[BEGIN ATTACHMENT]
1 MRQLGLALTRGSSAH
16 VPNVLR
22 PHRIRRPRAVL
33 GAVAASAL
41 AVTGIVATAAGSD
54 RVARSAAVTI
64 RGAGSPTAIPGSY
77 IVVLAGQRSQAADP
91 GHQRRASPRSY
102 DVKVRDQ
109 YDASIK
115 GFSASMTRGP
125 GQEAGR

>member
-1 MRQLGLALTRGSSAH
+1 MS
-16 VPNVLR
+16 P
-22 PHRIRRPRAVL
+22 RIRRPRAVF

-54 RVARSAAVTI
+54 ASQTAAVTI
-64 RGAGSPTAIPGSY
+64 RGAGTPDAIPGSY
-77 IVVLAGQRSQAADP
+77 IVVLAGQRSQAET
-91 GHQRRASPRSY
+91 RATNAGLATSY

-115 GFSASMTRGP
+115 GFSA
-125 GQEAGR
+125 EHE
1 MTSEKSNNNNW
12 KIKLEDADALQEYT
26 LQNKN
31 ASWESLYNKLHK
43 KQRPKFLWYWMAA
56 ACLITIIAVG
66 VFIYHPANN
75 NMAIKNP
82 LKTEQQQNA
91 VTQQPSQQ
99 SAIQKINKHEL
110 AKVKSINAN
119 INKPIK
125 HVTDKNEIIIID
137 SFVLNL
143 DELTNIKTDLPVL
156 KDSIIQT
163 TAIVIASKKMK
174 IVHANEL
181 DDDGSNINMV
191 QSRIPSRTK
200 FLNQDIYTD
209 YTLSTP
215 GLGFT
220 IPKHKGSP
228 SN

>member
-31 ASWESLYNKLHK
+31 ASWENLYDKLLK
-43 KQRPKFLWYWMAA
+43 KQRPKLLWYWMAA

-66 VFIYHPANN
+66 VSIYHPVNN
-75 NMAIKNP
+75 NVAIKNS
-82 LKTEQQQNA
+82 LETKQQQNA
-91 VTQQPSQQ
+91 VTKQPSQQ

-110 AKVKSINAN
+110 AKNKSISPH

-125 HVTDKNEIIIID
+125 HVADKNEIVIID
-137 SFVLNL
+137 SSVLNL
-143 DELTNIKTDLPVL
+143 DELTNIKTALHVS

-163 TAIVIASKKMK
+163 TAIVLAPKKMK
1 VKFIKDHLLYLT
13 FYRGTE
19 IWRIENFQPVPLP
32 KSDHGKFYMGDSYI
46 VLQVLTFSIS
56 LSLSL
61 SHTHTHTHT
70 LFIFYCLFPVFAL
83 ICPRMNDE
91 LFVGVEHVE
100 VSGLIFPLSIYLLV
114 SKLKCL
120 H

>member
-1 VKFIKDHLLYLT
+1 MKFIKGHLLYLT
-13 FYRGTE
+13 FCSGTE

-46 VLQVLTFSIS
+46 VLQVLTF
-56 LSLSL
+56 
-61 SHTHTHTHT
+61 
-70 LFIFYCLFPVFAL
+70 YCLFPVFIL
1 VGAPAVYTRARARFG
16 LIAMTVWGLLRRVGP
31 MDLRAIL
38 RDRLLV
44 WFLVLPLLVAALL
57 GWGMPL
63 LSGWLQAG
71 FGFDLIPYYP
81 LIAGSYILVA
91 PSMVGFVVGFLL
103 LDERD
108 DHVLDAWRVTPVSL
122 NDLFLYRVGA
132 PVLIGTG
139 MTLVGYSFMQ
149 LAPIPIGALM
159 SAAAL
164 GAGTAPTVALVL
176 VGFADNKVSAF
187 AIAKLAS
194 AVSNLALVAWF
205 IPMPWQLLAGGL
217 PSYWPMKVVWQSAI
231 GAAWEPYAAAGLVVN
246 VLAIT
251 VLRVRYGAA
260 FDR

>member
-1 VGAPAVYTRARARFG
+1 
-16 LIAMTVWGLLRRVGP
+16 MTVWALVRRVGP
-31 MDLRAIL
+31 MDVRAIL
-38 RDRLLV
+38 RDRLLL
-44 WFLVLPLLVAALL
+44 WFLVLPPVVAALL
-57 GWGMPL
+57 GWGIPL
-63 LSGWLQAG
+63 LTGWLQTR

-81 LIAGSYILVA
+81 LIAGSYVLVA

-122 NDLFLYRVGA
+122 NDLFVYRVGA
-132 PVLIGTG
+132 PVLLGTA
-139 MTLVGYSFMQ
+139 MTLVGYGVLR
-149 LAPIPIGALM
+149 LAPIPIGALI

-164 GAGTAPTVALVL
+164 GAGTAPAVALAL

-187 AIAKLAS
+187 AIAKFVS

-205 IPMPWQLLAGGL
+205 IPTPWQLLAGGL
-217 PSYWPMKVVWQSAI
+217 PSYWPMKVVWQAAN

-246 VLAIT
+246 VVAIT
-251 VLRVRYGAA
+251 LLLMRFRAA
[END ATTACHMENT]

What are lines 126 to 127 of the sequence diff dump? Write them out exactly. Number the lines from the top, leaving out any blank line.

176 VGFADNKVSAF
187 AIAKLAS